How can you prevent your staff from ignoring quarantine?
The Covid-19 pandemic has thrown all of us numerous conundrums as we try to cope with flurries of new legislation, furlough, and a tentative return to work. As the government permits foreign travel again, and then suddenly revokes its own advice as the pandemic waxes and wanes unpredictably, employers continue to face challenging times and new problems.
As a nation we have arrived at a place where workers are not unreasonably looking to take some holiday, and some are willing to take those holidays abroad. A week ago, an employee could holiday in Spain and return, hopefully relaxed and get back to work. Now, anyone returning from Spain will have to quarantine for fourteen days.
Herein lies the problem. In many businesses, quarantine will mean the loss of earnings for those members of staff who cannot work from home. It is reasonable to assume that for some, the need to earn would outweigh any perceived risk from Covid-19, and they would ignore the order to isolate.
What can an employer do to prevent employees ignoring the quarantine? The presence of a potentially infected employee could have a devastating impact on a business already reeling from the effects of the first wave of the pandemic.
One solution would be to pay for quarantine absences. However, businesses already hit by the pandemic may struggle to do so.
Can an employer control where its staff go on holiday? Can they interrogate their staff about where they have been? The employees’ right to a private life would suggest not.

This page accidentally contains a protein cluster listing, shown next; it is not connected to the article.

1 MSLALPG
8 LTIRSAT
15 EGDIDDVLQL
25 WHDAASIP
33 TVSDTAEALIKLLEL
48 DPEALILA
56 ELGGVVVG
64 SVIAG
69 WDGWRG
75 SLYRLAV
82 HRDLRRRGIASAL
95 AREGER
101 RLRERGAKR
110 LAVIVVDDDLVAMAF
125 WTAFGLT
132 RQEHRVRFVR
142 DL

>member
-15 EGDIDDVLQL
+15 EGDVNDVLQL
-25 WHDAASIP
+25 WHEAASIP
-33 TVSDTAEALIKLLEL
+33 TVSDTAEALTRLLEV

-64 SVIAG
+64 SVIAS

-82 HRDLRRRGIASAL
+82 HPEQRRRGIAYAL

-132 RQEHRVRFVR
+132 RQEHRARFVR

One solution, although less than perfect, is to make all staff aware, in writing, of the seriousness of the situation. If any member of staff goes on holiday to a destination that requires a period of isolation on return, they must isolate, even if that means losing income for the period of isolation.
The risk to the business of potentially exposing other staff to infection is so great that it is appropriate to warn all staff of the possibility of disciplinary action, even dismissal, should it emerge that they were actually in Magaluf for two weeks and not Carlisle as they claimed.
It is not a cast-iron guarantee that all staff will act appropriately, but it conveys the absolute importance of not jeopardising the health of their fellow employees and, potentially, the future of the business itself.
Some government ministers appear to put too much stock in common sense, and we think that businesses are entitled to give common sense a helping hand.
If you would like to discuss this, or any other issues arising from the current situation, please contact us.
For more specific information or to discuss your requirements please call either Amanda Galashan or Julie Calleux at Employease on 03339398741, or email us at email@example.com. This note does not constitute legal advice on any particular situation you may have.
Copyright: Employease 2020